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The Pat Hobby Stories [Paperback]

F. Scott Fitzgerald
5.0 out of 5 stars  See all reviews (6 customer reviews)
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Book Description

Dec 6 1995 0684804425 978-0684804422 Reprint
A fascinating study in self-satire that brings to life the Hollywood years of F. Scott Fitzgerald
The setting: Hollywood: the character: Pat Hobby, a down-and-out screenwriter trying to break back into show business, but having better luck getting into bars. Written between 1939 and 1940, when F. Scott Fitzgerald was working for Universal Studios, the seventeen Pat Hobby stories were first published in Esquire magazine and present a bitterly humorous portrait of a once-successful writer who becomes a forgotten hack on a Hollywood lot. "This was not art" Pat Hobby often said, "this was an industry" where whom "you sat with at lunch was more important than what you dictated in your office."
The Pat Hobby sequence, as Arnold Gingrich writes in his introduction, is Fitzgerald's "last word from his last home, for much of what he felt about Hollywood and about himself permeated these stories."

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About the Author

F. Scott Fitzgerald was born in St. Paul, Minnesota, in 1896, attended Princeton University, and published his first novel, This Side of Paradise, in 1920. That same year he married Zelda Sayre and the couple divided their time among New York, Paris, and the Riviera, becoming a part of the American expatriate circle that included Gertrude Stein, Ernest Hemingway, and John Dos Passos. Fitzgerald was a major new literary voice, and his masterpieces include The Beautiful and Damned, The Great Gatsby, and Tender Is the Night. He died of a heart attack in 1940 at the age of forty-four, while working on The Love of the Last Tycoon. For his sharp social insight and breathtaking lyricism, Fitzgerald is known as one of the most important American writers of the twentieth century.

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5.0 out of 5 stars Hollywood Without The Glamour and Glitz Oct. 17 2001
By C Jones
Pat Hobby, once a successful Hollywood screenwriter, is nothing more than a pathetic has been. Broke, tired, and scrambling to find work, Pat takes on some unconventional methods to fill his pockets and put his name back on the big screen. But things don't turn out as smooth as Pat hopes. After all, as Pat himself repeatedly states, "I'm just a writer," and, "it's a dog's life." Pat's antics backfire and in almost every story he is left with nothing but humiliation.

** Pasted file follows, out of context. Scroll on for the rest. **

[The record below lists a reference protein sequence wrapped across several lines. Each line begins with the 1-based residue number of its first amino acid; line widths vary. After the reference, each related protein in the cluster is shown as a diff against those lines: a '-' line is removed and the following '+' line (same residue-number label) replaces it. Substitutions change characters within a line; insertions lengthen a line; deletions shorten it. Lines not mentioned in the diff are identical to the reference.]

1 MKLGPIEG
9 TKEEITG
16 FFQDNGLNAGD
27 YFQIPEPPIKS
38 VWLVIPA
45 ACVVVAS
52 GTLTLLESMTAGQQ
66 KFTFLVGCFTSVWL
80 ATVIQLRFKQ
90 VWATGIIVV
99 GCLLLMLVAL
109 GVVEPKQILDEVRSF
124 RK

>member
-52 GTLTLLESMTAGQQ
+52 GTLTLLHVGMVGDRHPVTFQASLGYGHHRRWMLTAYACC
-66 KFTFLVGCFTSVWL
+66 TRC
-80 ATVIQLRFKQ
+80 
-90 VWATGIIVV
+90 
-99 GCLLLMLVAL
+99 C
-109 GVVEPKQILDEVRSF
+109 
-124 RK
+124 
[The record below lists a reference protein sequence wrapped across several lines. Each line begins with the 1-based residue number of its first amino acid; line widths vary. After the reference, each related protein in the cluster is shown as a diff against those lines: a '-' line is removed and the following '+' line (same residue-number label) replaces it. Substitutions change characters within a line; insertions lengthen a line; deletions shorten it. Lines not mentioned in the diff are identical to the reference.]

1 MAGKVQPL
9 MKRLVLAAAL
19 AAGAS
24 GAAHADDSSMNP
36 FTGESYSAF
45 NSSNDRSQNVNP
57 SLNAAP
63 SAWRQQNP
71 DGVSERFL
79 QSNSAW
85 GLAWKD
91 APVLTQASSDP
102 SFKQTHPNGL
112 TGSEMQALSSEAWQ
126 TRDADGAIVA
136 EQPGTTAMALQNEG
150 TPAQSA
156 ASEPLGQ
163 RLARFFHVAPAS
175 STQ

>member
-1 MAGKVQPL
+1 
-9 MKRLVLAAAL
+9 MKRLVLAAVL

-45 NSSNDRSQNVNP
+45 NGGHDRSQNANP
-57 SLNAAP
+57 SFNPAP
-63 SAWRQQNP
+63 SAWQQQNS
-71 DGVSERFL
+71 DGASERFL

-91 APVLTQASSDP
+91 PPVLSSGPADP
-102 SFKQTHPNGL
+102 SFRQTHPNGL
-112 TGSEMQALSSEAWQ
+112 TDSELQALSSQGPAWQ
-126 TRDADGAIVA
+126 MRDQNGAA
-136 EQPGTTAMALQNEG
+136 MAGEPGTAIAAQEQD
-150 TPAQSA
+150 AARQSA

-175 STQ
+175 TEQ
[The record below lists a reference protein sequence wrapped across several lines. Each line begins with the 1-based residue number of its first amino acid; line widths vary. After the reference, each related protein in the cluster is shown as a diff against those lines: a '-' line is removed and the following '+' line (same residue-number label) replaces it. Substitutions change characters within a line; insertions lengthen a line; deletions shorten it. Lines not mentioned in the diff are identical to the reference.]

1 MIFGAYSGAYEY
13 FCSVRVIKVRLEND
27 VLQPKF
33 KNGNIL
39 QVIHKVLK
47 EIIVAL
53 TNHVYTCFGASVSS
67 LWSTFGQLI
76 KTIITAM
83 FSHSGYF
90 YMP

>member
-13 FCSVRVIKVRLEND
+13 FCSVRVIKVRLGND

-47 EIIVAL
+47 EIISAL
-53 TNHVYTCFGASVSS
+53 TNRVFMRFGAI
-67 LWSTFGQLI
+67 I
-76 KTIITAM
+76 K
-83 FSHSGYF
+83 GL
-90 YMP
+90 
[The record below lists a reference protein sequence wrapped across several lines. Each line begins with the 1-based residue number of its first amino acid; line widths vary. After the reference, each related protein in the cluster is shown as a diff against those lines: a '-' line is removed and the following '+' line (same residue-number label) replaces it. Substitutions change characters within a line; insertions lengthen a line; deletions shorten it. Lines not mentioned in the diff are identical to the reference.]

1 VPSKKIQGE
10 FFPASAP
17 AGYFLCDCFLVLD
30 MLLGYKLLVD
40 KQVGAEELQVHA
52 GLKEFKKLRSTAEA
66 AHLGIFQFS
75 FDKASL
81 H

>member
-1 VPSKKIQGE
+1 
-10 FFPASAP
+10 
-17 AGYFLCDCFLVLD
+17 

The Pat Hobby stories were written between 1939 and 1940, when Fitzgerald himself was struggling to keep afloat in Hollywood. Fitzgerald paints the Hollywood scene as cold, calculating, and manipulative. A place where kissing up is more important than the quality of your talents, a place where the writer gets no respect, and a place that most likely today harbors the same attitude that Fitzgerald so deftly described in his final days.
In reading the Pat Hobby Stories, one can feel Fitzgerald's own sense of poor self-worth, despair, and hopelessness. Yet ironically, a twist of dark humor is thrown into the stories, evoking in the reader an ambiguous response of laughing at Pat Hobby while pitying him at the same time. This collection is not only entertaining and easy to read, but is one that will give you broader insight into the late great F. Scott Fitzgerald.
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5.0 out of 5 stars The Brilliant Pat Hobby Stories Nov. 10 2002
The Brilliant Pat Hobby Stories are just as the title says, brillliant. I have never red a collection of stories as this. The wit of Mr. Fitzgerald is astonishing as he captures ones attention and then ends the story with a dramatic twist that will leave one rolling on the floor.
I have read nothing like these stories and I know that I will never read anything like them again. When my brother convinced me to read these stories I was, at first, a little skeptical about F. Scott Fitzgerald. I had heard my brother rant and rave about him before but now I understand why he was ranting and raving about him so.
I have thoroughly enjoyed reading this collection of Pat Hobby Short stories. I am now excited to pick up the next F. Scott Fitzgerald Book that my brother will let me borrow.
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5.0 out of 5 stars More Heartbreak from the Dream Dump Aug. 14 2003
Most people know F. Scott Fitzgerald as one of the deans of the lost generation and an icon of the jazz-age. But toward the end of his life, in the late 1930's, Fitzgerald was also a writer for MGM studios, and these stories represent brilliantly and tragically this period of his life.
Through the eyes of Fitzgerald's Pat Hobby, Hollywood hack writer, we see a different side of golden age tinseltown, where an extraordinary number of talented writers and artists migrated to in the 1930's and 40's, only to butt their heads against militant mediocrity and the "studio system." As an archetype, Pat Hobby stands in for them brilliantly.
Also recommended: What Makes Sammy Run? by Budd Schulberg, The Day of the Locust by Nathanael West, and The Player by Michael Tolkin.
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